Photo Accessory Reviews

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Matthew Bamberg  |  Dec 17, 2012  |  First Published: Nov 01, 2012  |  11 comments

Photographers should back up their image files—it’s as simple as that—and there are numerous services that offer their services today. In this article I’ll be looking at one, Carbonite (www.carbonite.com), that works somewhat differently from others. Many people have told me that their $59 per year for the Home Plan, unlimited backup, is a steal, so I thought I’d check it out.

Jon Sienkiewicz  |  Oct 01, 2021  |  1 comments

Binoculars have only one purpose: they make distant objects appear closer. They all look pretty much alike, too.  But don’t be fooled into thinking that they’re all the same. Here’s a straightforward, plain-talk guide to buying the binoculars best for you.

Jon Sienkiewicz  |  Jun 11, 2015  |  0 comments

Raise your hand if you’ve ever taken a flash photo and wished a) it wasn’t so washed out, b) it didn’t have those harsh, black shadows behind the subject, c) it wasn’t so bluish all over, or d) it were possible to do it all over again because the results just plain sucked. Does this picture sound familiar? You need a flash modifier. In fact, you may need a BounceLite.

Jon Sienkiewicz  |  May 07, 2020  |  0 comments

Wet happens. Having photography without protection in unstable climates is more than risky—it’s an invitation to calamity. Practicing unprotected video may seem like a safer alternative, but that’s a myth. Why take chances with something as precious as your camera? Here’s a look at five products you should have on hand when life deals up an unexpected cloudburst.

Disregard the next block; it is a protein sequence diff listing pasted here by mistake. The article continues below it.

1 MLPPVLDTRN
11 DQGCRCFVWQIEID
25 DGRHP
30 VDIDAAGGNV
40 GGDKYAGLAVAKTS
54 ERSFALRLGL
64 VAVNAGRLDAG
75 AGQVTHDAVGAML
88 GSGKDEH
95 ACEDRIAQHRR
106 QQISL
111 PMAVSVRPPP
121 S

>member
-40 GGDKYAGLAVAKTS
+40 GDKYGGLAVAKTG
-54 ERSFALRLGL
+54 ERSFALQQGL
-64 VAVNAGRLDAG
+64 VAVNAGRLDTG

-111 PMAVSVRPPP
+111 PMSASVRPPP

Jon Sienkiewicz  |  Sep 19, 2013  |  0 comments

The cleverly engineered CapturePRO Camera Clip from Peak Design provides a secure and convenient way to attach a camera to your belt, backpack or other strap. It’s a quick-draw device that allows you to spring into action instantly—but locks down your camera safely when not in use.

Jon Sienkiewicz  |  Sep 14, 2017  |  0 comments

Many people still use the wide camera strap that came with their digital camera, but I’ll never understand why. You wouldn’t wear the same shoes for all occasions and all weather conditions, would you? High heels to play softball? Moccasins with a tuxedo? Here are three unique straps from three excellent companies because one is not enough. 

Jon Sienkiewicz  |  Jul 31, 2015  |  0 comments

A few years back, while waiting for a beautiful but thoroughly flakey model in the parking lot of a restaurant near Liberty State Park, my boredom was interrupted by a black Lincoln Town Car that slipped suspiciously past me and parked a few spaces away. After several minutes, two men exited the sedan. They were wearing tuxedos and looked rather serious. The trunk lid popped open. Ignoring me completely, they rummaged through the trunk. One of the men removed his tux jacket and strapped on a large black holster. A moment later, the other did the same. I slid down in my seat, wondering if I was about to witness some weird reenactment of High Noon, right there in Jersey City.

Jon Sienkiewicz  |  Oct 02, 2020  |  0 comments

See a spot of color you like? Scan it with this $59 doodad and instantly your smartphone shows the RGB values – and a lot of other stuff, including what brands and shades of paint to buy to match that color accurately. The Datacolor ColorReader EZ DC10-3 even suggests a full palette of other colors that complement the sample scanned. For photographers it’s a chance to objectively identify colors numerically and replicate them in Photoshop.